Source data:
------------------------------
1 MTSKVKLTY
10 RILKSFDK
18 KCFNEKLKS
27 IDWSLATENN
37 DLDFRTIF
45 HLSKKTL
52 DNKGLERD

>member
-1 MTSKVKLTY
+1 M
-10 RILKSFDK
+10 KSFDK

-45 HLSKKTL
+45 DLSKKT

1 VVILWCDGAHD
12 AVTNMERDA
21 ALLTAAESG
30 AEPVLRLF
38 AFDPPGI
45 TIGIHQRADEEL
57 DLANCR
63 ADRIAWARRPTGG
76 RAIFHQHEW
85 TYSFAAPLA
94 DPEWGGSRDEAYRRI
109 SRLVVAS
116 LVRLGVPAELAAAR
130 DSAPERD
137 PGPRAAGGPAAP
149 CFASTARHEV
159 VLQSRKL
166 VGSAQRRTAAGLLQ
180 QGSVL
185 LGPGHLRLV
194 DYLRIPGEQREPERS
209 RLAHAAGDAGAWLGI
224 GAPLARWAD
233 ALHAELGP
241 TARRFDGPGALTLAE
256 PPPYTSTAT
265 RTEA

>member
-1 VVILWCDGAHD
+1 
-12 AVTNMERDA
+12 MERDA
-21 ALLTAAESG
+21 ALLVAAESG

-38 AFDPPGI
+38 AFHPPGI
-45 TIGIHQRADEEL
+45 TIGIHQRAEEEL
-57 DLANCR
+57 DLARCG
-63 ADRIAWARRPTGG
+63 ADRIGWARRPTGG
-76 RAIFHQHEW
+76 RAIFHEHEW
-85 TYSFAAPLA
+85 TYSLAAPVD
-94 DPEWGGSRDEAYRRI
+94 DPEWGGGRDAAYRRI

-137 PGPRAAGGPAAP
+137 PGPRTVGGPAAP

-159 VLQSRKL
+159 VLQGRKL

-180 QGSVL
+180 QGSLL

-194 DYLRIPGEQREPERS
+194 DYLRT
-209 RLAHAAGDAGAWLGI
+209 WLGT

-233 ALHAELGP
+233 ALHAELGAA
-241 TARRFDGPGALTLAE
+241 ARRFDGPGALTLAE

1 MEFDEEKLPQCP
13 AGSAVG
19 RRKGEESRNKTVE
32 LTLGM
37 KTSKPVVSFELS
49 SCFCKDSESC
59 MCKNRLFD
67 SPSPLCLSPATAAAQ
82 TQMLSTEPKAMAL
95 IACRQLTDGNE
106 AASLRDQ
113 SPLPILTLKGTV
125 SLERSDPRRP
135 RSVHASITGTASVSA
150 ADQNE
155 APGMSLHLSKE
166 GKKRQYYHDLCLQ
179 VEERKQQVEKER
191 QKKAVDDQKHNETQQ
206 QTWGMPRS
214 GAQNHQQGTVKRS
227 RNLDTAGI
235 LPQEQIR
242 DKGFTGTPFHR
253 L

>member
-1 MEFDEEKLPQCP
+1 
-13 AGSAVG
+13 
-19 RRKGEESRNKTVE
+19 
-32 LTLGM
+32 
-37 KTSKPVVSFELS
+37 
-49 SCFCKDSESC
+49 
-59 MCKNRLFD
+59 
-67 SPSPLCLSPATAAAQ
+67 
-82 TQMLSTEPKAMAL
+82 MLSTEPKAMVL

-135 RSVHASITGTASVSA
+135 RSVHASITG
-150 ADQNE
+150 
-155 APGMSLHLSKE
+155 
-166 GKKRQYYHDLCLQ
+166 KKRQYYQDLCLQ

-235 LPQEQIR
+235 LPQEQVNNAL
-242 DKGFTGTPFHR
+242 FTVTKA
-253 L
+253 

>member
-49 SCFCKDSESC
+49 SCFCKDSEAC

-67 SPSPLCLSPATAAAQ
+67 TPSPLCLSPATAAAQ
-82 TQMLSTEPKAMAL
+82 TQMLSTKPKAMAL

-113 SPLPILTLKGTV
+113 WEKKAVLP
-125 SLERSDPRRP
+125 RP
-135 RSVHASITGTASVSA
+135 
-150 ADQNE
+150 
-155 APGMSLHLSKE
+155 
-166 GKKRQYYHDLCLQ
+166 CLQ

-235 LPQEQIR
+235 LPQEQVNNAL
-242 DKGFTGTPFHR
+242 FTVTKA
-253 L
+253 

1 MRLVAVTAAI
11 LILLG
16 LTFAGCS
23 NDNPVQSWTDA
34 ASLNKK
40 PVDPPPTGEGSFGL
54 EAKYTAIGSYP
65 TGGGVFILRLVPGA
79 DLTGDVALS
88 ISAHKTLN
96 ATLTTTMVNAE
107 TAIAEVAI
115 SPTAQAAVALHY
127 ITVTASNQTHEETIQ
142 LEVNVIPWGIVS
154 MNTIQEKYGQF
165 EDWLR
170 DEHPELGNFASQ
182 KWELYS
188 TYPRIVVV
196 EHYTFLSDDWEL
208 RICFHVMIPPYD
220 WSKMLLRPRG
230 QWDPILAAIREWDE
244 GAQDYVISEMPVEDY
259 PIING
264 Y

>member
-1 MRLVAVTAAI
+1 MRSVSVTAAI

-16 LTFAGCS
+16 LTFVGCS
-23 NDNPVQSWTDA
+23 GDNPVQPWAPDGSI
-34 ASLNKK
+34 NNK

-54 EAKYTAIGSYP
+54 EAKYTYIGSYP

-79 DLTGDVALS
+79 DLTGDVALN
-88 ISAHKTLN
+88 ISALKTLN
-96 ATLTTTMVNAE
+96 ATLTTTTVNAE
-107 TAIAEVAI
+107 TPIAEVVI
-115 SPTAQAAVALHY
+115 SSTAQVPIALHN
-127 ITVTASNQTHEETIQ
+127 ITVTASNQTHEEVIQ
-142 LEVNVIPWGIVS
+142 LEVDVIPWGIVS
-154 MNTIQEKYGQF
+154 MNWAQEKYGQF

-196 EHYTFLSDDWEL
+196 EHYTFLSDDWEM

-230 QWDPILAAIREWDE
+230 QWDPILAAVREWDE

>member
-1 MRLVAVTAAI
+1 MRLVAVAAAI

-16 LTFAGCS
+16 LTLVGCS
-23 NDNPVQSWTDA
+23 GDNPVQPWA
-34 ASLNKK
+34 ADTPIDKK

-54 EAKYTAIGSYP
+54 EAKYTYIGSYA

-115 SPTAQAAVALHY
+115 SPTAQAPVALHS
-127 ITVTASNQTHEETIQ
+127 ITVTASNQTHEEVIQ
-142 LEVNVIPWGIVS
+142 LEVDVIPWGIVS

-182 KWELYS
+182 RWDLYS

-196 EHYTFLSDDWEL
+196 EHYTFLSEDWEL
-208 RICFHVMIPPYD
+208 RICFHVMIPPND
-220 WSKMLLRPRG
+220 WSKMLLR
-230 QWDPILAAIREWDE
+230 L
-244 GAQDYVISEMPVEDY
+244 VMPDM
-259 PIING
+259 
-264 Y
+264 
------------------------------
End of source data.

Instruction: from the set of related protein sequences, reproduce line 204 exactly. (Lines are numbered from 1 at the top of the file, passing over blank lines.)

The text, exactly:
-107 TAIAEVAI